Who, why and what?
Intuitively, it would seem that if time is limited, you should be better off doing as much ‘quality’ work as possible with those hours rather than spending 80% at a pace which hardly seems to hurt at all (thus breaking the ‘no pain no gain’ mantra). Yet it has been reported anecdotally for a long time that the best endurance athletes train not only with high volumes, but that they maintain a disciplined program of relatively low intensity training 80% of the time and with high intensity for only about 20%. This contrasts with many amateur endurance athletes, who tend to spend most of their time in the middle ground – hard enough to push themselves out of the comfort zone, but not so hard that they become exhausted.
High intensity means above lactate turn point (VT2), when talking is almost impossible and sustained effort is very uncomfortable. By low intensity, we are referring to intensity below lactate threshold (VT1) – i.e. talking pace.
Researchers from the University of Stirling set out to discover not only which type of training program produced the biggest gains, but also whether a polarised program would be effective at all for athletes who have limited time to train i.e. about 7 hrs per week, implying that the quality portion would be only 1.5hrs per week.
12 trained cyclists each performed two blocks of 6 weeks of either polarised or threshold training, separated by 4 weeks of detraining to wash out the effects. 40 km Time Trial, muscle biopsy and other peak power measures were used to assess the effectiveness of the training.
What did they find?
Both training periods produced gains in performance, but as the table below indicates, the performance changes were all larger for the polarised training program compared to the threshold one. This is especially surprising since the total training time spent in the conventional threshold program (7.4hrs) was 1hr longer per week than on the polarised one.
In summary, comparing the gains form the polarised vs. threshold programs: Peak power output PPO [mean (±SE) change of 8 (±2)% vs. 3 (±1)%, power at lactate threshold LT [9 (±3)% vs. 2 (±4)%, and high-intensity exercise capacity [85 (±14)% vs. 37 (±14)%, P < 0.05].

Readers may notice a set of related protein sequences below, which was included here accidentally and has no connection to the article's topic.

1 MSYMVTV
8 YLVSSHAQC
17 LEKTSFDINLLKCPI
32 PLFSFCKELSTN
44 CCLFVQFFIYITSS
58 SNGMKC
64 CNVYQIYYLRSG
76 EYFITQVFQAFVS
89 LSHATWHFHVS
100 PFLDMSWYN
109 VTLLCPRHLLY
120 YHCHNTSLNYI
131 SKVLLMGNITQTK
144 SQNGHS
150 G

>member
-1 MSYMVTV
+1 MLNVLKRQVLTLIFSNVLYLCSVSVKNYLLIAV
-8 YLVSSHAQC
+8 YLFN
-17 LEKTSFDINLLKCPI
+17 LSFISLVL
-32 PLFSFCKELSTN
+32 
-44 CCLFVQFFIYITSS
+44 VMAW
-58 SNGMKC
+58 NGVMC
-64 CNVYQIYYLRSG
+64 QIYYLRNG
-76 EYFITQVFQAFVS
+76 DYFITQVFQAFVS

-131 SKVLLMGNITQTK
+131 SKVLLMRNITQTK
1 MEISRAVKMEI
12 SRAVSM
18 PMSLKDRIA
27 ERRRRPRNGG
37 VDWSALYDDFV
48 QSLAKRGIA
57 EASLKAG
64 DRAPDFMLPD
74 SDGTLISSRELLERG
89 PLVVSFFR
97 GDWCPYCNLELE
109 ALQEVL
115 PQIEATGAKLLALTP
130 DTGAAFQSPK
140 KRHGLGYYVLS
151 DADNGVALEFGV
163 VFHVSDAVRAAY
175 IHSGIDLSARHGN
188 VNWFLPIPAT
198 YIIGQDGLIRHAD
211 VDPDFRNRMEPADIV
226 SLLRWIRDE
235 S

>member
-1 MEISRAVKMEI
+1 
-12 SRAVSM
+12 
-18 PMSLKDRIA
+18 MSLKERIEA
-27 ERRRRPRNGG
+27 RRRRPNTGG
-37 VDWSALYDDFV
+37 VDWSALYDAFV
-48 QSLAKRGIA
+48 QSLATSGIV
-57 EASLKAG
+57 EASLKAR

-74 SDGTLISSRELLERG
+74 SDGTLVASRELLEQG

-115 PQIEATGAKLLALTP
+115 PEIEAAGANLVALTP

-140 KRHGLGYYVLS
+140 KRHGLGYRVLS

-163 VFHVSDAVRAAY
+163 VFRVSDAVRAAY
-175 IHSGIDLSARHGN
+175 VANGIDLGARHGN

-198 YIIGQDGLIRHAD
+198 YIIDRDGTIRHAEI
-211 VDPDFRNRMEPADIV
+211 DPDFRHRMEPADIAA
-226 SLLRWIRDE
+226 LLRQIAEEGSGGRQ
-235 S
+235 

The authors concluded these main findings:
1. The study confirmed the effectiveness of a polarised training model in well trained endurance athletes. Even when absolute training time spent in zone one is matched (this is the reason for the slightly greater total time per week spent in the threshold program).
2. Zone 1 is sufficient to maximise the increase in mitochondria in type 1 (slow twitch) muscle fibres, mainly used in endurance sports, such as cycling, running and long distance swimming.
3. The time spent in zone 3 may stimulate greater adaptations than the same (or even greater) time spent in zone 2. This would be in line with current thinking on High Intensity Training (HIT) which has been shown to produce significant benefits from short but intense training bouts. In order to sustain these high efforts though, the athlete needs to be well recovered. This limits the number of sessions that can be carried out per week.
Overall, they said that ‘a polarised training model is recommended for trained cyclists wishing to maximally improve performance and physiological adaptation over a short term training period.
Implications for training with Heart Rate Variability (HRV):
1. In a previous blog post it was shown that in trained athletes, HRV recovery following Zone 1 training is almost immediate. This implies that large volumes in this zone are not going to result in HRV decreasing, and in fact over periods of several weeks should cause HRV to rise steadily, pushing baseline values higher.
Studies on runners (e.g. Martin Buchheit) and swimmers (e.g. Chalencon) have shown a clear relation between improvements in HRV and increases in aerobic performance.
2. The high intensity Zone 3 training should cause a dip in HRV if performed correctly. If not, it’s possible that they are not being performed sufficiently intensely. The authors of this paper used interval sets of 4 minutes full-on followed by 2 minutes rest as an example of high intensity training that had been effective at producing performance gains in cyclists that were already well trained.
If we take the example of the 7 hours per week total then over 20 of these 4 min intervals have to be performed, probably spread over 2 or 3 sessions. Needless to say that if HRV is back to or above baseline, these sessions will be easier to perform to the required intensity than if you try to do them tired!
As usual, we would be interested to hear from ithlete users who have personal experience to either back up or dispute these findings.
To read the research paper
Six weeks of a polarized training-intensity distribution leads to greater physiological and performance adaptations than a threshold model in trained cyclists.